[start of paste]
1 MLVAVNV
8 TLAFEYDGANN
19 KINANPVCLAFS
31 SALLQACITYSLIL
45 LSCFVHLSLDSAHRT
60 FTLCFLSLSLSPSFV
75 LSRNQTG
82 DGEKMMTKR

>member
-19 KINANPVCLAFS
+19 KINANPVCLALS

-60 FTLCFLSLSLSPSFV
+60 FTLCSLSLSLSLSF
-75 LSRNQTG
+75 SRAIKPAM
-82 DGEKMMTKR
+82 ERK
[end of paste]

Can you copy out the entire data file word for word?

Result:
1 MLVAVNV
8 TLAFEYDGANN
19 KINANPVCLAFS
31 SALLQACITYSLIL
45 LSCFVHLSLDSAHRT
60 FTLCFLSLSLSPSFV
75 LSRNQTG
82 DGEKMMTKR

>member
-19 KINANPVCLAFS
+19 KINANPVCLALS

-60 FTLCFLSLSLSPSFV
+60 FTLCSLSLSLSLSF
-75 LSRNQTG
+75 SRAIKPAM
-82 DGEKMMTKR
+82 ERK